Louisa mayor wraps up term before passing torch
James S. Artz, who served the town of Louisa as its mayor for eight years and as a council member for seven years, served his last day on Monday, June 30.
While presiding over his final town council meeting on June 17, council members and town employees surprised Artz with two resolutions marking his service to the town, citizens and town employees.
Council member Mary Jane Clarke told Artz she has never served on council without him and didn’t know what she was going to do.
“We appreciate your work and will miss you,” Clarke said.
Artz never saw himself becoming involved in politics until he served on town council in 1995. In 2006, he was approached by former mayor Charles Rosson and fellow council members Pamela H. Stone and Clarke to run for mayor.
He recalls when he, Stone and Clarke rode together to attend a meeting in Richmond. Artz, who was sitting in the backseat, told the ladies he would buy the donuts if they would stop at a local donut shop. Pulling in, he said he tried to get out of the car and asked Stone to unlock the door. She refused until he signed the paperwork to run for mayor.
“So to get donuts, I had to run for mayor,” Artz said laughing.
Former Town of Louisa Mayor James S. Artz accepts a resolution from Vice-Mayor Mary Jane Clarke during the June 17 town council meeting. The resolution marked Artz’s time as a town council member and mayor of Louisa.
Artz has enjoyed his eight years as town mayor and says it’s the employees he’ll miss the most. Artz praised town staff for their professionalism and contends they are as good or better than most other town’s employees.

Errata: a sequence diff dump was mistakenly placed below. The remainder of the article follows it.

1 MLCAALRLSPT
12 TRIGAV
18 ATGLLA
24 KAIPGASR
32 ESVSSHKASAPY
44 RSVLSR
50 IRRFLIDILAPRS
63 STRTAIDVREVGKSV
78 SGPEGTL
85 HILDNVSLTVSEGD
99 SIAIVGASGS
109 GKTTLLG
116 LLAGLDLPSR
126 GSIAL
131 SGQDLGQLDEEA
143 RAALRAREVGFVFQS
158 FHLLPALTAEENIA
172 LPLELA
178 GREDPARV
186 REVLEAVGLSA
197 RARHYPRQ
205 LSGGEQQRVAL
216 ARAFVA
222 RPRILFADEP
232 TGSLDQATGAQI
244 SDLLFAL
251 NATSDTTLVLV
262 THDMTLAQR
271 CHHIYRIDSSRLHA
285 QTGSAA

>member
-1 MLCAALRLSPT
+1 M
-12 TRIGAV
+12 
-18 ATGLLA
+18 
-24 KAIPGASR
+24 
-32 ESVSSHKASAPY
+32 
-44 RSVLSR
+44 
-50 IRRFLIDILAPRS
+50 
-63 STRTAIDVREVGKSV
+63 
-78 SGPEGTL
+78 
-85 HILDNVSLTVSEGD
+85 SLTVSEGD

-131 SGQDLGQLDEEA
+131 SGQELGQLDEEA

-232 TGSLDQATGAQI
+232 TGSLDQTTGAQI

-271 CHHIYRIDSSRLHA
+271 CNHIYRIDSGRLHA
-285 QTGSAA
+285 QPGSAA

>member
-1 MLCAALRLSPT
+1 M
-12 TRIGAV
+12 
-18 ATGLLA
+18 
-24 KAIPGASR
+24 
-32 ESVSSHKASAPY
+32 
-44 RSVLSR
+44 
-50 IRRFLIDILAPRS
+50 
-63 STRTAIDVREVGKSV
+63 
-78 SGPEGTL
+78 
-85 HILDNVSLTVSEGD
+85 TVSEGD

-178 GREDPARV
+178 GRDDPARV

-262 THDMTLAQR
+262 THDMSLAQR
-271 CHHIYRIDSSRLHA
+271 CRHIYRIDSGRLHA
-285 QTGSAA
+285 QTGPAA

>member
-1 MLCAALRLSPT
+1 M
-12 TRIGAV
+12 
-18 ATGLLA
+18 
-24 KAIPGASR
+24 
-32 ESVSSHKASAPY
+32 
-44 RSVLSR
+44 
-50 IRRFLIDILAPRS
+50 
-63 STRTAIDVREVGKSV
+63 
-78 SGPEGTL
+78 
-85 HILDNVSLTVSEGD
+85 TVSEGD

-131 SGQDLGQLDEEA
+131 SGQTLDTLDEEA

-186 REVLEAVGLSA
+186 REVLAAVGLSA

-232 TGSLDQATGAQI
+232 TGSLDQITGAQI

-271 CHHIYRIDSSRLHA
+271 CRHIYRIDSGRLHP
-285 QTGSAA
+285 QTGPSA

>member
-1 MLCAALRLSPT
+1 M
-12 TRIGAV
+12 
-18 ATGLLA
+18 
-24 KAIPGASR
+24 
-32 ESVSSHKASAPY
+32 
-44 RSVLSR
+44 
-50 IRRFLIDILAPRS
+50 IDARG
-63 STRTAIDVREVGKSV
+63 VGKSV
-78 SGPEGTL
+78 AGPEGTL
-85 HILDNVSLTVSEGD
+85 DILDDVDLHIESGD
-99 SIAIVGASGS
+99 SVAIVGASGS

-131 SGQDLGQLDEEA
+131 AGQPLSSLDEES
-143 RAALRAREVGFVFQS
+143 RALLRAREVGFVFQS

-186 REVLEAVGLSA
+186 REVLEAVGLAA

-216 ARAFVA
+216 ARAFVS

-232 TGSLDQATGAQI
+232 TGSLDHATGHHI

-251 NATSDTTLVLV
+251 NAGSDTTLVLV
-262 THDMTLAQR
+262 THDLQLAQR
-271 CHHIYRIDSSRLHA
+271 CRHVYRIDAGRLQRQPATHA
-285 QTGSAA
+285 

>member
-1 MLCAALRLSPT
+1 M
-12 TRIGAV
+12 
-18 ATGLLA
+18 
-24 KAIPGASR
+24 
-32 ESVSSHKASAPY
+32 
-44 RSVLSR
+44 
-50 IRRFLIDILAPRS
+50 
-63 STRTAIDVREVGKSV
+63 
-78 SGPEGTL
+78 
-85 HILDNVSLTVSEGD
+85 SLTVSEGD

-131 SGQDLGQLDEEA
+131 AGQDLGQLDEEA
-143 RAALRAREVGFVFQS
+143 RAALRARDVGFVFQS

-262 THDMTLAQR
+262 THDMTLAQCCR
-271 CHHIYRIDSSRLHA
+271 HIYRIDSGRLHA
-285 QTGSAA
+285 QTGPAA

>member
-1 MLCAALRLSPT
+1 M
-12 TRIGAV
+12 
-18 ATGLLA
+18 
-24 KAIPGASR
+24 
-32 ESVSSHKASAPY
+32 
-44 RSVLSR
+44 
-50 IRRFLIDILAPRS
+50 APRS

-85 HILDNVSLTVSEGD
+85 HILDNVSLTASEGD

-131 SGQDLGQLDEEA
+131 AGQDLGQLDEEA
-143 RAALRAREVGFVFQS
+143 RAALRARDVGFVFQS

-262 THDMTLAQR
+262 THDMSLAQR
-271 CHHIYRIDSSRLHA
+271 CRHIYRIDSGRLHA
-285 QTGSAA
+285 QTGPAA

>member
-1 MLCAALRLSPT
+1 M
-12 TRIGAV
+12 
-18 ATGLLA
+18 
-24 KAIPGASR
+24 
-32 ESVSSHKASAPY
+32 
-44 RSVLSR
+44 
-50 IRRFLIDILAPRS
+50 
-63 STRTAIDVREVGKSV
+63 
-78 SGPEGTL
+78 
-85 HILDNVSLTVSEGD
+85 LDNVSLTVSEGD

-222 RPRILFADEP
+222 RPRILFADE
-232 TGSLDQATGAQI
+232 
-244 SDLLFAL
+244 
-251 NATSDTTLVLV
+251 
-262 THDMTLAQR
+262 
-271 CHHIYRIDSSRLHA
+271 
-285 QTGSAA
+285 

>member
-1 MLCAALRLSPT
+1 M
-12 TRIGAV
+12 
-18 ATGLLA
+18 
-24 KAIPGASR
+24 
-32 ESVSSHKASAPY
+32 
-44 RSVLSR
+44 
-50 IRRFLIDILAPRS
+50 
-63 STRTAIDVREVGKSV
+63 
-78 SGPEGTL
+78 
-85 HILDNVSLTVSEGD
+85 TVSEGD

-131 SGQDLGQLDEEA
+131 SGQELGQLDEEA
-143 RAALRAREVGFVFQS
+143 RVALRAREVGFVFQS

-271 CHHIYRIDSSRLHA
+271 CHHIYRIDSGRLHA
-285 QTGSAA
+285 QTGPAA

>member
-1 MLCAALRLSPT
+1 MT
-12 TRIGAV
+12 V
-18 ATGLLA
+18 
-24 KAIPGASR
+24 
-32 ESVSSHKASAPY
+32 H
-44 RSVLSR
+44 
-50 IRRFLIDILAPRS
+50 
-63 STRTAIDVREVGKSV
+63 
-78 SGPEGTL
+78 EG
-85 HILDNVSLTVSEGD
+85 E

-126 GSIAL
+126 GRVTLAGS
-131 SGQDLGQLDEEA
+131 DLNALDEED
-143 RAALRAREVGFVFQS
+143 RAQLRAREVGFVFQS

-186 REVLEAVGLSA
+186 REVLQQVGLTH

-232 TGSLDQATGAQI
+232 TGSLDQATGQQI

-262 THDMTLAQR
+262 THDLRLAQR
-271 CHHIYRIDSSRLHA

Artz said he will miss working with them on a day-to-day basis, along with visiting the local town’s businesses.
In the resolution to Artz, town employees praised him for his kindness and generosity, saying they felt privileged to call him “boss.”
One accomplishment Artz is extremely proud of is the town’s ability to provide discounts on water and sewer bills for low-income and disabled customers.
Senators Tom Garrett and Bryce Reeves helped Artz get a bill into the senate to allow the town of Louisa the option to offer the discount.
“Because of our size we didn’t qualify, so we had to get a special law passed through the General Assembly,” Artz said.
The Town of Louisa is now the only town of its size of more than 1,500 residents in the state able to give its low-income and disabled customers discounts.
The town set up a fund in the budget that has allowed it to dispense money on an as needed basis to qualified families or individuals to help with payment.
Artz was instrumental in convincing Peebles Department Store to come to Louisa. Along with Rosson, Artz worked on getting Farmers Foods, now Food Depot, to re-open.
To read the entire story, see the July 3 edition of The Central Virginian.